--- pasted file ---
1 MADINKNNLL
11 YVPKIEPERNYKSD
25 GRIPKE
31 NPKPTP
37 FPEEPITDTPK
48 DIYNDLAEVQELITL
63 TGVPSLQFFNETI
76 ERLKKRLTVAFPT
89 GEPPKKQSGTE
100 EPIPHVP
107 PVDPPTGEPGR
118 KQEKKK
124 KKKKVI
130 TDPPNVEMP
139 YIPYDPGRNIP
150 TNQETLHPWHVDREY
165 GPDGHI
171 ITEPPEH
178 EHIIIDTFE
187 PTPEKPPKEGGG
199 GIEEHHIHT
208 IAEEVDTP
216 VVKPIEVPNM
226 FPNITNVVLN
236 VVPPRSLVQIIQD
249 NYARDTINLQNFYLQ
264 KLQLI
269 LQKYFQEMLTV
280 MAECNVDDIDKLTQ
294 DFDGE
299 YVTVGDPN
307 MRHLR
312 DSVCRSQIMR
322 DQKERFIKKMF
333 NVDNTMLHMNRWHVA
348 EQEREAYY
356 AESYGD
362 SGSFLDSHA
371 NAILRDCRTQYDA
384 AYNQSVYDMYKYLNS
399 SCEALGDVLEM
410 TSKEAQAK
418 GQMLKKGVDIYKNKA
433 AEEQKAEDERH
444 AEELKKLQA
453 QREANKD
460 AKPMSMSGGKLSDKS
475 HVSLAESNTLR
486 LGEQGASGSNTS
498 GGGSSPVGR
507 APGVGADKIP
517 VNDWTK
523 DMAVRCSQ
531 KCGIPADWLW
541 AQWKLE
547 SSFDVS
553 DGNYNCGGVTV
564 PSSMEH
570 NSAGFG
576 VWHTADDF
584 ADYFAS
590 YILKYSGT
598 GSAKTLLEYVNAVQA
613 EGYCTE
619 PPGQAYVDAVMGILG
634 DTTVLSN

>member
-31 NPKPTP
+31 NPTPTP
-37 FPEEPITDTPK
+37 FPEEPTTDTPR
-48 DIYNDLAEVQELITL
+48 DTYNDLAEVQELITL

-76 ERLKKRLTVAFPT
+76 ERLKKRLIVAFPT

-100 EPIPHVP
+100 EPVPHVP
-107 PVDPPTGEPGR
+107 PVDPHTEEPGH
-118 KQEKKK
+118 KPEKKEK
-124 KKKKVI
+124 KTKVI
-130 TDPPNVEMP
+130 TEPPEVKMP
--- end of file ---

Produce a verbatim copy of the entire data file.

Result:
1 MADINKNNLL
11 YVPKIEPERNYKSD
25 GRIPKE
31 NPKPTP
37 FPEEPITDTPK
48 DIYNDLAEVQELITL
63 TGVPSLQFFNETI
76 ERLKKRLTVAFPT
89 GEPPKKQSGTE
100 EPIPHVP
107 PVDPPTGEPGR
118 KQEKKK
124 KKKKVI
130 TDPPNVEMP
139 YIPYDPGRNIP
150 TNQETLHPWHVDREY
165 GPDGHI
171 ITEPPEH
178 EHIIIDTFE
187 PTPEKPPKEGGG
199 GIEEHHIHT
208 IAEEVDTP
216 VVKPIEVPNM
226 FPNITNVVLN
236 VVPPRSLVQIIQD
249 NYARDTINLQNFYLQ
264 KLQLI
269 LQKYFQEMLTV
280 MAECNVDDIDKLTQ
294 DFDGE
299 YVTVGDPN
307 MRHLR
312 DSVCRSQIMR
322 DQKERFIKKMF
333 NVDNTMLHMNRWHVA
348 EQEREAYY
356 AESYGD
362 SGSFLDSHA
371 NAILRDCRTQYDA
384 AYNQSVYDMYKYLNS
399 SCEALGDVLEM
410 TSKEAQAK
418 GQMLKKGVDIYKNKA
433 AEEQKAEDERH
444 AEELKKLQA
453 QREANKD
460 AKPMSMSGGKLSDKS
475 HVSLAESNTLR
486 LGEQGASGSNTS
498 GGGSSPVGR
507 APGVGADKIP
517 VNDWTK
523 DMAVRCSQ
531 KCGIPADWLW
541 AQWKLE
547 SSFDVS
553 DGNYNCGGVTV
564 PSSMEH
570 NSAGFG
576 VWHTADDF
584 ADYFAS
590 YILKYSGT
598 GSAKTLLEYVNAVQA
613 EGYCTE
619 PPGQAYVDAVMGILG
634 DTTVLSN

>member
-31 NPKPTP
+31 NPTPTP
-37 FPEEPITDTPK
+37 FPEEPTTDTPR
-48 DIYNDLAEVQELITL
+48 DTYNDLAEVQELITL

-76 ERLKKRLTVAFPT
+76 ERLKKRLIVAFPT

-100 EPIPHVP
+100 EPVPHVP
-107 PVDPPTGEPGR
+107 PVDPHTEEPGH
-118 KQEKKK
+118 KPEKKEK
-124 KKKKVI
+124 KTKVI
-130 TDPPNVEMP
+130 TEPPEVKMP